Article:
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James Blunt Biography
So here we are in the summer of 2005, nearly a year after the
U.K. arm of Atlantic Records released the debut album from a new
singer/songwriter named James Blunt. Since then, Blunt has gone from
playing small London clubs to headlining U.K. tours, selling out venues
like the Shepherd's Bush Empire, from obscurity to quadruple-platinum
status (for over a million copies sold in Britain alone), from early
critical acclaim to Music Week recently stating that the artist development story of 2005, perhaps, is that of James Blunt.
At this writing, James's album, Back To Bedlam,
is in its fifth week and counting at the top of the U.K. artist album
chart (where it bumped Coldplay from the Number One spot), while his
current single, You're Beautiful, is in its fourth week at Number
One--marking the first time that a male solo artist has ruled both
charts at the same time for four weeks running since Rod Stewart did it
30 years ago.
Given these remarkable accomplishments, the temptation to proclaim
James the latest British sensation is nearly irresistible--and would
completely miss the point. Impressive facts, yes, but ones reflecting
precious little about who he is and how he has captivated the ears of
so many. Because far from being the newest pop product, Blunt is the
anti-hero of mass marketing. He is an artist whose audience has found
him, embraced him, and spread the news; an artist who has become an
unlikely chart-topper, drawing comparisons to the likes of David Gray
and Damien Rice; an artist who has built his following the
old-fashioned way, by constant gigging and contagious
word-of-mouth--fan by fan, week by week, month by month.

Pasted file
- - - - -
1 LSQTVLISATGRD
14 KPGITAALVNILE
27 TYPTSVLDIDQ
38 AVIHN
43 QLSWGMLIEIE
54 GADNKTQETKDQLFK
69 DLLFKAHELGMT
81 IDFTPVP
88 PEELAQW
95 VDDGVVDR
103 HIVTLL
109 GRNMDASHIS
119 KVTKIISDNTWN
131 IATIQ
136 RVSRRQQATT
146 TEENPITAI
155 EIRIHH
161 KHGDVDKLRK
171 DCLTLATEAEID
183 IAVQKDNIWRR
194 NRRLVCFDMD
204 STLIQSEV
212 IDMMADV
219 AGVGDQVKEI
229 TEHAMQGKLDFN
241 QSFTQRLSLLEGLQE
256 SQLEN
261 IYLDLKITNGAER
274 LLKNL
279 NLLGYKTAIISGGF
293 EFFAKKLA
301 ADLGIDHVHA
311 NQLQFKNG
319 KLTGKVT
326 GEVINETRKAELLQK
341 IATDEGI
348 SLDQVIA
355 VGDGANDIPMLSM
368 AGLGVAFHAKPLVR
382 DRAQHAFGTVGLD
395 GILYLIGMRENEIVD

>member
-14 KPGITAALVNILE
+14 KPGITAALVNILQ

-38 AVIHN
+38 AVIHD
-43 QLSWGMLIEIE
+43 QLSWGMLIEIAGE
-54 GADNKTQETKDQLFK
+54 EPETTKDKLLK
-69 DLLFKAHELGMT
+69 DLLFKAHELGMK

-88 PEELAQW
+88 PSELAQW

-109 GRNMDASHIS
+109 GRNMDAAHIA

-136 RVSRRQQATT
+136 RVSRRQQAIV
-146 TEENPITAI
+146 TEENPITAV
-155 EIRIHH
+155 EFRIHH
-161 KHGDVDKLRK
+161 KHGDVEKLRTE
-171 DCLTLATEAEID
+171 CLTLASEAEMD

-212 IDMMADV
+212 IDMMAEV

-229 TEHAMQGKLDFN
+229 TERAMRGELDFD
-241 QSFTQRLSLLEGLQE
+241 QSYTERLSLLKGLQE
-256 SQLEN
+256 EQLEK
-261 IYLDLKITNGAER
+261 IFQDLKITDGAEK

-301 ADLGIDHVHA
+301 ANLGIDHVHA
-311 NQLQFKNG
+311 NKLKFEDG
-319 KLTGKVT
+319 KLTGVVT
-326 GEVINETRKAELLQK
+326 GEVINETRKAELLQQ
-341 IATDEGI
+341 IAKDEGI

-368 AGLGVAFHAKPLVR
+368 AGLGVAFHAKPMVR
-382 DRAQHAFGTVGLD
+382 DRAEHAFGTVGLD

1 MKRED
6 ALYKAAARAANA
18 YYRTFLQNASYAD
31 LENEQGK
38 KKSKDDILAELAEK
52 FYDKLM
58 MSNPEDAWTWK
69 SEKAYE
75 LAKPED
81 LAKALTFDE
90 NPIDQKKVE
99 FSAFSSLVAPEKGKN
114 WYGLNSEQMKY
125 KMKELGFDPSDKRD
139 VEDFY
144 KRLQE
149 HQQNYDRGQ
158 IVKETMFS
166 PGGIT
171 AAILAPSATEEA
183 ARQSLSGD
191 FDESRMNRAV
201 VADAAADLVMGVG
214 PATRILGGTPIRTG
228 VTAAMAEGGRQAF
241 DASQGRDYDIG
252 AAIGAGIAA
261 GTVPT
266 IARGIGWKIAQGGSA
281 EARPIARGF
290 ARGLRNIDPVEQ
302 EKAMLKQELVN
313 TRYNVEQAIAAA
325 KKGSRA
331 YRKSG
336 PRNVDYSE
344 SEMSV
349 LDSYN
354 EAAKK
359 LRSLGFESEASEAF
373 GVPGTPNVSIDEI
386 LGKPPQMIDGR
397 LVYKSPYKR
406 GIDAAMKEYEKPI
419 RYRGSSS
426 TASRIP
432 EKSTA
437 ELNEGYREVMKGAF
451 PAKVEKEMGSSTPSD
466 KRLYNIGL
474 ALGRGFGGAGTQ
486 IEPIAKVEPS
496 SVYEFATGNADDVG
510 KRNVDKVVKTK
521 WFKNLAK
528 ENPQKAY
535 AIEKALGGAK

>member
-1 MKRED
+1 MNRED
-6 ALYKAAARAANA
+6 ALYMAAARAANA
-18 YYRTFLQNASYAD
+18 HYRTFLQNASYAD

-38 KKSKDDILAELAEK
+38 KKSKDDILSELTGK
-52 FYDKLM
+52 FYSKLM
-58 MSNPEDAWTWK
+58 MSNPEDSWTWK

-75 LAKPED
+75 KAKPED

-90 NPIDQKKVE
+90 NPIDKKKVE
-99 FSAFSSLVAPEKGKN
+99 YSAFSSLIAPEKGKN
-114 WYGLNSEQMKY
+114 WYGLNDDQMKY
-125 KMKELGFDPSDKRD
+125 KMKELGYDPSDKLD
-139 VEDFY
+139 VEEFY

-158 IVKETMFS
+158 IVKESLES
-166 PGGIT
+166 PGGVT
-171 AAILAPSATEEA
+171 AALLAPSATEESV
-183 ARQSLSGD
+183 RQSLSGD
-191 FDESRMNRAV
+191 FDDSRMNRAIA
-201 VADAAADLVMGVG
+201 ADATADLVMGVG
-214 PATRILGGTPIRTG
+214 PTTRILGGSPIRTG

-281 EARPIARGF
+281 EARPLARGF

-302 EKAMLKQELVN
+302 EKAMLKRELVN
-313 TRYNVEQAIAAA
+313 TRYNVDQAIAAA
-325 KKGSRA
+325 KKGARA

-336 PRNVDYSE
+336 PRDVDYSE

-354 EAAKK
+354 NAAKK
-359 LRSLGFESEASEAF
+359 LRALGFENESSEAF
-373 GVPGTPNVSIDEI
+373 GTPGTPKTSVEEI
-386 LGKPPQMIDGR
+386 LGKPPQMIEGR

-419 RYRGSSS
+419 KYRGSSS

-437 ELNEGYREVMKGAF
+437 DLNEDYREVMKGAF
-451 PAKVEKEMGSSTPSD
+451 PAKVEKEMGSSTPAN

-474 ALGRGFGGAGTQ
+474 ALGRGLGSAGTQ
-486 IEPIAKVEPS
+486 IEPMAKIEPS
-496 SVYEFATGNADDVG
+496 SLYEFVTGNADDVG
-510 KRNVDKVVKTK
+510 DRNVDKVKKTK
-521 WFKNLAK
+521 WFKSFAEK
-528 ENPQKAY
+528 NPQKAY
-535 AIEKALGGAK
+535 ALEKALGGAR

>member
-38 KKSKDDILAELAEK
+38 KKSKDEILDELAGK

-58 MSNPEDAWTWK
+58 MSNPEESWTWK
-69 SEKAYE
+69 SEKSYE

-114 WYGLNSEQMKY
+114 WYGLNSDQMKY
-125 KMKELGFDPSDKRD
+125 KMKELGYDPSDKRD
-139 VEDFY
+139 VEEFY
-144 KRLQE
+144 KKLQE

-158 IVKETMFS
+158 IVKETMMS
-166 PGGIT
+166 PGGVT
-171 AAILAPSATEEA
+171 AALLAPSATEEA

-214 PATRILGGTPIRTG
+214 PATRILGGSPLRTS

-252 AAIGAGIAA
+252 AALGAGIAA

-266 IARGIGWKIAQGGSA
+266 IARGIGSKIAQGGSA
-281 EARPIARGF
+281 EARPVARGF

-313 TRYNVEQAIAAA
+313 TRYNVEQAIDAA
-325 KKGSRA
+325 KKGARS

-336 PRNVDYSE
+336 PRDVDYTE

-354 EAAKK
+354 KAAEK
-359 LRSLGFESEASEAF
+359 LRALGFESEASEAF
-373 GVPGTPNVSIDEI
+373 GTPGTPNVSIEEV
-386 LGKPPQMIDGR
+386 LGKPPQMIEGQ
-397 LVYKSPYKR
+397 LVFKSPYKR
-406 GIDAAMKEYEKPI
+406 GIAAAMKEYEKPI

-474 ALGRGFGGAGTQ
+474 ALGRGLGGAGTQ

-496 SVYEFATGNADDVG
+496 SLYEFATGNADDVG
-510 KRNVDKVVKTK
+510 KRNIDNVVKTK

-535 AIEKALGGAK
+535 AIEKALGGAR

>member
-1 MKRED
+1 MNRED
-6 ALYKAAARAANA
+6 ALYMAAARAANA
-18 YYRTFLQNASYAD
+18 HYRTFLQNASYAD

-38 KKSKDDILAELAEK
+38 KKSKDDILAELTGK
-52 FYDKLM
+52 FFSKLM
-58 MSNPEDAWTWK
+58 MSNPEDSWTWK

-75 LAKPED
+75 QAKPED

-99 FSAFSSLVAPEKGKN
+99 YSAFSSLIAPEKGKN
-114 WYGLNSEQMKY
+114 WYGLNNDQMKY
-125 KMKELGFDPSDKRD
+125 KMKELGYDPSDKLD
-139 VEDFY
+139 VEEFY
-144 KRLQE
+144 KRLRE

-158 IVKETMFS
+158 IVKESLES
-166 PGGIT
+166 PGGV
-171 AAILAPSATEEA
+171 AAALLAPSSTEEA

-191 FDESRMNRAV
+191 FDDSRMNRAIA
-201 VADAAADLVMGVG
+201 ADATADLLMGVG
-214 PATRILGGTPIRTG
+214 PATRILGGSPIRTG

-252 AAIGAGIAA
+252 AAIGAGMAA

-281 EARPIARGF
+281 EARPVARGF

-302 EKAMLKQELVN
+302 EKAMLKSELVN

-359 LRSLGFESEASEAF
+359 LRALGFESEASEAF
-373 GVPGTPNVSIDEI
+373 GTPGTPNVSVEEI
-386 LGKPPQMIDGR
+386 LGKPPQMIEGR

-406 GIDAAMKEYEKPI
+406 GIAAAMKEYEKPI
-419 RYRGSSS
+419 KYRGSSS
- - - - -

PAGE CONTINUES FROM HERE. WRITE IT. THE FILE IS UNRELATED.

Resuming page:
In some ways, everything you need to know about 28-year-old James Blunt is there in Back To Bedlam.
Ranging from acoustic, stripped-down tracks to charged-up, band-driven
numbers, the album charts a journey through life's experiences,
relationships, hardships, and aspirations. Produced by Tom Rothrock
(Beck, Elliott Smith, Badly Drawn Boy), Back To Bedlam is full of stories, vignettes, and snatched moments, all told in James's passionate and unique voice.
While James has always been musical, playing both piano and violin from
a young age, growing up he had little exposure to the rock/pop world.
There was no CD or record player in the house, and it wasn't until he
went away to boarding school that he heard the likes of the Beatles,
Pink Floyd, the Doors, Jimi Hendrix, and Led Zeppelin. At the age of
14, he picked up a guitar for the first time and started writing songs.
It wasn't long before he knew what he wanted to do with his life.
However, he was slightly sidetracked on the path to a musical career.
It turns out that for 1000 years or so, the Blunts have been a family
of soldiers, including James's father--a recently retired colonel in
the Army Air Corps. So it was naturally assumed that James would follow
in the family tradition. Not to mention the fact that the armed forces
had funded his education. As James wryly explains, I either had to pay
back the money, or the payback was that I owed the army four years.
So it was that upon graduating from Bristol University at the age of
21, Blunt joined the army, where he served in the elite Household
Calvary. After a brief stint in Canada, he was sent to Kosovo in 1999
as a reconnaissance officer with the NATO peacekeeping force. The one
song on Back To Bedlam
that speaks specifically about James's experiences in the military--the